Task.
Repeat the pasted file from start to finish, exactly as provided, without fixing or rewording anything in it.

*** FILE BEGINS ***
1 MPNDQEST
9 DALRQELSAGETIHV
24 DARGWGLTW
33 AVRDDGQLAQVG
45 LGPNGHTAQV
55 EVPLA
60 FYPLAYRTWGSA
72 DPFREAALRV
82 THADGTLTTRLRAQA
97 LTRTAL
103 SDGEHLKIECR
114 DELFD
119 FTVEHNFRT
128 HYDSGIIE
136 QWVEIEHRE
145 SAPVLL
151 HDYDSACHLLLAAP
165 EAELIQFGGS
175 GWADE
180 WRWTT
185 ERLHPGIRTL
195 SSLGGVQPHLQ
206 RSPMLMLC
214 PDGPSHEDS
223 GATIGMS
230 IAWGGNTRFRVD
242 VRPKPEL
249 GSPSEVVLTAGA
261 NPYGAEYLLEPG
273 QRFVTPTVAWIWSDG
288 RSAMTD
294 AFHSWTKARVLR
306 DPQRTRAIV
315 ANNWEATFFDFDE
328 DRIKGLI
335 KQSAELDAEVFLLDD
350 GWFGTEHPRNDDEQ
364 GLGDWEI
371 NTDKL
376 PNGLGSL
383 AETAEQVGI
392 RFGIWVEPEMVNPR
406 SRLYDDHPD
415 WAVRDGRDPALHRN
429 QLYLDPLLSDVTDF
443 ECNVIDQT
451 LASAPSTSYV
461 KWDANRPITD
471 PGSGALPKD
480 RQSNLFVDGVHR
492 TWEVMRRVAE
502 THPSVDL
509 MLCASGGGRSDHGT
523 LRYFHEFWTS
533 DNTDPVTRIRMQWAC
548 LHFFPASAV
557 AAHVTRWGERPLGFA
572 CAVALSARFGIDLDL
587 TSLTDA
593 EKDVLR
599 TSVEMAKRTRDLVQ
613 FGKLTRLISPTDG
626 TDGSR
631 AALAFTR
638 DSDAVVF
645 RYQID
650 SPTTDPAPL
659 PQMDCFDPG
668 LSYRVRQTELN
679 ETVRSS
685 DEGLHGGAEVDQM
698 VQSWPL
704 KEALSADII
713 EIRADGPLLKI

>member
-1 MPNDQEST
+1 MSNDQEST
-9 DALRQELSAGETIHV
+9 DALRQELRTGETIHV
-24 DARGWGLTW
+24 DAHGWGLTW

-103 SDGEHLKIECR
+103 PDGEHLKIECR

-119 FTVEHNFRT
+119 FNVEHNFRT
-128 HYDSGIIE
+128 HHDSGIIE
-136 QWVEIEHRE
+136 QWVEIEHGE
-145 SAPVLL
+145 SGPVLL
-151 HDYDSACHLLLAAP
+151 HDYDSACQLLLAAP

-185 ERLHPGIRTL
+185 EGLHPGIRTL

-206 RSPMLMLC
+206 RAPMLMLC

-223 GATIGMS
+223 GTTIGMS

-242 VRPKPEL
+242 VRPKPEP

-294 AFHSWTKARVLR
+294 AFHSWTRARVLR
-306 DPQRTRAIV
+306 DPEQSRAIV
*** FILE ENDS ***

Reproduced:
1 MPNDQEST
9 DALRQELSAGETIHV
24 DARGWGLTW
33 AVRDDGQLAQVG
45 LGPNGHTAQV
55 EVPLA
60 FYPLAYRTWGSA
72 DPFREAALRV
82 THADGTLTTRLRAQA
97 LTRTAL
103 SDGEHLKIECR
114 DELFD
119 FTVEHNFRT
128 HYDSGIIE
136 QWVEIEHRE
145 SAPVLL
151 HDYDSACHLLLAAP
165 EAELIQFGGS
175 GWADE
180 WRWTT
185 ERLHPGIRTL
195 SSLGGVQPHLQ
206 RSPMLMLC
214 PDGPSHEDS
223 GATIGMS
230 IAWGGNTRFRVD
242 VRPKPEL
249 GSPSEVVLTAGA
261 NPYGAEYLLEPG
273 QRFVTPTVAWIWSDG
288 RSAMTD
294 AFHSWTKARVLR
306 DPQRTRAIV
315 ANNWEATFFDFDE
328 DRIKGLI
335 KQSAELDAEVFLLDD
350 GWFGTEHPRNDDEQ
364 GLGDWEI
371 NTDKL
376 PNGLGSL
383 AETAEQVGI
392 RFGIWVEPEMVNPR
406 SRLYDDHPD
415 WAVRDGRDPALHRN
429 QLYLDPLLSDVTDF
443 ECNVIDQT
451 LASAPSTSYV
461 KWDANRPITD
471 PGSGALPKD
480 RQSNLFVDGVHR
492 TWEVMRRVAE
502 THPSVDL
509 MLCASGGGRSDHGT
523 LRYFHEFWTS
533 DNTDPVTRIRMQWAC
548 LHFFPASAV
557 AAHVTRWGERPLGFA
572 CAVALSARFGIDLDL
587 TSLTDA
593 EKDVLR
599 TSVEMAKRTRDLVQ
613 FGKLTRLISPTDG
626 TDGSR
631 AALAFTR
638 DSDAVVF
645 RYQID
650 SPTTDPAPL
659 PQMDCFDPG
668 LSYRVRQTELN
679 ETVRSS
685 DEGLHGGAEVDQM
698 VQSWPL
704 KEALSADII
713 EIRADGPLLKI

>member
-1 MPNDQEST
+1 MSNDQEST
-9 DALRQELSAGETIHV
+9 DALRQELRTGETIHV
-24 DARGWGLTW
+24 DAHGWGLTW

-103 SDGEHLKIECR
+103 PDGEHLKIECR

-119 FTVEHNFRT
+119 FNVEHNFRT
-128 HYDSGIIE
+128 HHDSGIIE
-136 QWVEIEHRE
+136 QWVEIEHGE
-145 SAPVLL
+145 SGPVLL
-151 HDYDSACHLLLAAP
+151 HDYDSACQLLLAAP

-185 ERLHPGIRTL
+185 EGLHPGIRTL

-206 RSPMLMLC
+206 RAPMLMLC

-223 GATIGMS
+223 GTTIGMS

-242 VRPKPEL
+242 VRPKPEP

-294 AFHSWTKARVLR
+294 AFHSWTRARVLR
-306 DPQRTRAIV
+306 DPEQSRAIV